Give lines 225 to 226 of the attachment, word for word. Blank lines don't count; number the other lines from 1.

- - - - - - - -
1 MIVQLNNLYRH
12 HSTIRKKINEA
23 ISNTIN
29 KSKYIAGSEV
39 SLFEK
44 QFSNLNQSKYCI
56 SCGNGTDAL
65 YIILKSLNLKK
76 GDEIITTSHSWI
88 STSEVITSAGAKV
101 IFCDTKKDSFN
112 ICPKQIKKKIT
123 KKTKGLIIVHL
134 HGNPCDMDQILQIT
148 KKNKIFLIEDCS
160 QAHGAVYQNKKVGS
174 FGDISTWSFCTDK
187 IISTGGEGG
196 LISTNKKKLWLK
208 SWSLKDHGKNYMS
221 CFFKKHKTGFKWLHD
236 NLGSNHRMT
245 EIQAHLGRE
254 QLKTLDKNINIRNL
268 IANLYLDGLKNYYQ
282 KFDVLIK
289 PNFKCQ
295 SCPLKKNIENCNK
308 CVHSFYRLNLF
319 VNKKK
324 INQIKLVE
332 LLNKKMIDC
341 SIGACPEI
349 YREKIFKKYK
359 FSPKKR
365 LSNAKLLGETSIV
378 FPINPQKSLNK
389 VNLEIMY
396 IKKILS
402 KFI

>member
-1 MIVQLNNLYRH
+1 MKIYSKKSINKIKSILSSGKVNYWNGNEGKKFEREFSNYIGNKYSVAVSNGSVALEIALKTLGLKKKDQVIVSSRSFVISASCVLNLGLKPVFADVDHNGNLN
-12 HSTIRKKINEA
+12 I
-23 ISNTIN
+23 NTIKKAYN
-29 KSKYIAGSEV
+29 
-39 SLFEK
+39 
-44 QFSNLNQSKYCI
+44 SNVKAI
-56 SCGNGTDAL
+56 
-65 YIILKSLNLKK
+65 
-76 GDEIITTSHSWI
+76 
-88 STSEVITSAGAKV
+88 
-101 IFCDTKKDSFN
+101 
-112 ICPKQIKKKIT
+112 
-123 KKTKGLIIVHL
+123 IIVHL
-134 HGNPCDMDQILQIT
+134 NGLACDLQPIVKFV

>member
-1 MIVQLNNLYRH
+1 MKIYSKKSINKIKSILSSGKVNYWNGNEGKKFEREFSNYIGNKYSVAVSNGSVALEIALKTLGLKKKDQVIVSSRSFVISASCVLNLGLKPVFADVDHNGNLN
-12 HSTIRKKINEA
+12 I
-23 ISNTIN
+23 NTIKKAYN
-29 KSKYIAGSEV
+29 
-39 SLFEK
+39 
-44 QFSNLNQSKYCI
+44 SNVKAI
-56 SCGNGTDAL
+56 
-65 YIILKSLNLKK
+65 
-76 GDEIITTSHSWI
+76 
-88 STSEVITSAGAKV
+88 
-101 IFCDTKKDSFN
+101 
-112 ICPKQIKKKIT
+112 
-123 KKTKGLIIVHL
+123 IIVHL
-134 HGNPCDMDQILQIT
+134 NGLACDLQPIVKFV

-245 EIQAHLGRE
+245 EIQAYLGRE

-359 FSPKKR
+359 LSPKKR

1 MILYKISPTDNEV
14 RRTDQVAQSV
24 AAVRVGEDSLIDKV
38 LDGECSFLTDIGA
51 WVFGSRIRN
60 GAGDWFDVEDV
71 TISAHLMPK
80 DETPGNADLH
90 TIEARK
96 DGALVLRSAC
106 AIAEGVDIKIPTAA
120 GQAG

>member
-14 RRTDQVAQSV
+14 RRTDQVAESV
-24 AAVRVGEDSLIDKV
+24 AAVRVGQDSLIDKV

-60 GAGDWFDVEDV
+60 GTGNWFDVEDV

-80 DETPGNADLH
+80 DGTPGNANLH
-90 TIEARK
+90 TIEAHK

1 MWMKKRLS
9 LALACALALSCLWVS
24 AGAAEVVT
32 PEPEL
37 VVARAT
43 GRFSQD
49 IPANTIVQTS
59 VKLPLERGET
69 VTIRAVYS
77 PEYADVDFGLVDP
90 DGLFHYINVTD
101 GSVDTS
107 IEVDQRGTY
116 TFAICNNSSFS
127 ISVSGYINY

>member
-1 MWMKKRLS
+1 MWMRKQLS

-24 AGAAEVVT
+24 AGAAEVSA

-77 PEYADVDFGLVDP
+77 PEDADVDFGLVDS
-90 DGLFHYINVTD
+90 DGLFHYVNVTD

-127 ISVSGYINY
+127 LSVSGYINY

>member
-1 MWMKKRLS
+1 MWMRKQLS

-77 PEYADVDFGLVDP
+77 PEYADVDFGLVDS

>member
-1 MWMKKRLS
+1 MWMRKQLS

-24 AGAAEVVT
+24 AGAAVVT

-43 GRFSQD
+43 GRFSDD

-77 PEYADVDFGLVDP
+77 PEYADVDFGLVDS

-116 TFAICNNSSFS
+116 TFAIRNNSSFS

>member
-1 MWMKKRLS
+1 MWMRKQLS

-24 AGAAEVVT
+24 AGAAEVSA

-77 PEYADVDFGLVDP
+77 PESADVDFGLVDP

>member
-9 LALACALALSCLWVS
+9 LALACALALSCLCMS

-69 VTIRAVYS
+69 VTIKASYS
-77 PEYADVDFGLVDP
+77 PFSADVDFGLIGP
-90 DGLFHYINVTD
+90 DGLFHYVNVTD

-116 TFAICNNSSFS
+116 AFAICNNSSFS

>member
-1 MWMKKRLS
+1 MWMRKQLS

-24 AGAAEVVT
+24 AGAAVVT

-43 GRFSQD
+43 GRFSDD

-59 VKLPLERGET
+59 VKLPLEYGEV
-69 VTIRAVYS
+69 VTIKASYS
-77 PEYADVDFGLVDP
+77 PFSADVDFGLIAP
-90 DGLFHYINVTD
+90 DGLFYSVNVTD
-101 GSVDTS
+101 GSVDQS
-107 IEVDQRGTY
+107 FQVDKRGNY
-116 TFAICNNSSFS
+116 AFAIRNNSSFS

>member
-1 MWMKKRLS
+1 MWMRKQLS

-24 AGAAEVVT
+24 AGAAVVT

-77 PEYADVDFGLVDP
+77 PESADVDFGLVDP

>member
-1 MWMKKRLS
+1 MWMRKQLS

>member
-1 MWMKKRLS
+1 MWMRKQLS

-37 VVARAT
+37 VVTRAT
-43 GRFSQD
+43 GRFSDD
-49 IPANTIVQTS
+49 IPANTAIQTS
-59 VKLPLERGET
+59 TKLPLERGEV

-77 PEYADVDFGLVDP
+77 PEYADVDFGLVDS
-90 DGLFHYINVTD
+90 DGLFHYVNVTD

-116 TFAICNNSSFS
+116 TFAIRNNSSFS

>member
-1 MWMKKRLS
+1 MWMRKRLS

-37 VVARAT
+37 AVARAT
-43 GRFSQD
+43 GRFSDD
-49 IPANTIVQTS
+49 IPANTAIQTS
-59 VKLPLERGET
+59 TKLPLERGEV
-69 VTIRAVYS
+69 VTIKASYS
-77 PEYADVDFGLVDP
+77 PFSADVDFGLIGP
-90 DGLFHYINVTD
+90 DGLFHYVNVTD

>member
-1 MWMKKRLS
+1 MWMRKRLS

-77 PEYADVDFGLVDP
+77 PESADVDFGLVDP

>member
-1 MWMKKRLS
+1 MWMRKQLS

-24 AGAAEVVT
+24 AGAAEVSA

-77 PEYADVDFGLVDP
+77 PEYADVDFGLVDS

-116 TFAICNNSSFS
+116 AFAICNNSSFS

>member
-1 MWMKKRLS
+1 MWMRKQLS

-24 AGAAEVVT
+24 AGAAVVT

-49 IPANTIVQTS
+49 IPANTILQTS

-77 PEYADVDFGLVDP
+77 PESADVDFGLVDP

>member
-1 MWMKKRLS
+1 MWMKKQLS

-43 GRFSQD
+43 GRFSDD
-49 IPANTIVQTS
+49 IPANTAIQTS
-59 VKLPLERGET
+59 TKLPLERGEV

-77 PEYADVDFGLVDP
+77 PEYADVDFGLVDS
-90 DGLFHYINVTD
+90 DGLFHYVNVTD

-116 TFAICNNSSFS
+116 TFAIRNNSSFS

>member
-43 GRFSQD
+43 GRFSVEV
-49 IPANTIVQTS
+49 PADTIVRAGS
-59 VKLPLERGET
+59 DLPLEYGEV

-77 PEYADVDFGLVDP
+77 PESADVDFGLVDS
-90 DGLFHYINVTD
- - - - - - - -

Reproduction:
+49 IPANTAIQTS
-59 VKLPLERGET